Display company powers up prospects

Cambridge Display Technology will use a U.K. government grant to brighten the prospects for solar cells as well as flat-panel monitors.

Cambridge Display Technology will use a grant to brighten the prospects for solar cells as well as flat-panel monitors.

CDT announced Wednesday that it has been awarded a grant from the U.K. government's Department of Trade and Industry for plastic solar cell research and development.

The grant will help the privately held company develop efficient and commercially viable solar cells, using its organic light emitting diode, or OLED, screen technology.

CDT has been one of the main proponents behind polymer-based OLED technology, which differs from the more common small molecule-based OLED technology in the way the light-emitting particles are distributed on a substrate, or base. In the polymer method, particles are sprayed in liquid form onto a support base, whereas with the small molecule method, particles are evaporated and allowed to settle onto the substrate.

Company representatives would not disclose the amount of the grant.

"The grant is not enough to do the entire commercialization of solar cells using LED," said Stewart Hough, CDT's vice president of business development. "It's mainly just research seed money, but it comes at the most critical time for any emerging technology--the early stages."

The most significant implication in the use of CDT's technology is lowering the cost of solar cells. The cost of materials and the manufacturing of current solar cells can be up to four times more expensive than the solar cells that CDT is aiming to create. The goal for CDT is to make the cells less expensive, boosting the commercial availability of solar cells.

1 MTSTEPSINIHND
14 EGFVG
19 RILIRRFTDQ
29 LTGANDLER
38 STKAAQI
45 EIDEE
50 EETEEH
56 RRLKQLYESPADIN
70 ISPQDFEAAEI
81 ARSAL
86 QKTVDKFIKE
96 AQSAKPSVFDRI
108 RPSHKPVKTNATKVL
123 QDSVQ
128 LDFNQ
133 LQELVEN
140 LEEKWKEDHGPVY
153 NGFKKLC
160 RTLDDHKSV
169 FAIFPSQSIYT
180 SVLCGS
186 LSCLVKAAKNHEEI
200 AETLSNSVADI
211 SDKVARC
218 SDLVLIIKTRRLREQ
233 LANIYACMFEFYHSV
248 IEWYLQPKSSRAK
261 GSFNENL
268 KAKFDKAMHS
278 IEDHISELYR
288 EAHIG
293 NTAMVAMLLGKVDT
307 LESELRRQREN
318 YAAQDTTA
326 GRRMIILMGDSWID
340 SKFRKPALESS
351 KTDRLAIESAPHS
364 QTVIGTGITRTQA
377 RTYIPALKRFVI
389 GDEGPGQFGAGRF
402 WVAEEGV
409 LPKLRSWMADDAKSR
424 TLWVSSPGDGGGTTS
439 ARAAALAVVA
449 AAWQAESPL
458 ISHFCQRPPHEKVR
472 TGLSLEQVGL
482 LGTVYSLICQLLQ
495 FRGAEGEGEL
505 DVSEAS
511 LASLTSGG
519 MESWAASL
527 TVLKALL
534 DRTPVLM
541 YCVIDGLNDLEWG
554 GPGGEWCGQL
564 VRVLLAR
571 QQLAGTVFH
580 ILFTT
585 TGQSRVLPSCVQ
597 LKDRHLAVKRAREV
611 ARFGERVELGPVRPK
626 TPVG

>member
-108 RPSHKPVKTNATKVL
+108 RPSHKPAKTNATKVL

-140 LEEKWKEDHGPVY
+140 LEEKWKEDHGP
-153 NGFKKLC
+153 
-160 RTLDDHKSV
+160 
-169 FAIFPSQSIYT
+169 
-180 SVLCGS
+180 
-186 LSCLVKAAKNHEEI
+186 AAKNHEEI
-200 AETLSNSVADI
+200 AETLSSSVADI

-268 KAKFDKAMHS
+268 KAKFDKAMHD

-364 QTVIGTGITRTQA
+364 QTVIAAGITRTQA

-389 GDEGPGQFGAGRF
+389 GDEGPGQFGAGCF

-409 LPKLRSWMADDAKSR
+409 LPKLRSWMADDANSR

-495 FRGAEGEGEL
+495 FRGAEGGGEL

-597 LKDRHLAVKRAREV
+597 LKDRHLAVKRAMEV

Lowering the cost of manufacturing is the goal for the Cambridge, England-based company, which was founded in 1992 and employs about 130 workers. CDT's main business is not manufacturing displays, although it has the capacity to do so on a small scale; the company licenses its technology to manufacturers such as Philips, Seiko Epson and DuPont.

The polymers consist of materials that emit light so OLED displays don't require a backlight, allowing them to be thinner and lighter than liquid crystal displays (LCD) and potentially less power consuming. Additionally, polymers can be applied to a flexible substrate such as plastic, which expands the number of uses for these types of screens.

While analysts believe that OLED technology will be a challenger to LCD for the screen market, it will likely be about 10 years before it is widely available in large sizes for use in notebooks and flat panel monitors. However, the technology is picking up steam, already being used in some cell phone models.

Dow Chemical announced Tuesday that it is expanding a facility that produces polymers for use in OLED displays, giving makers better access to one of the key materials used in the displays.

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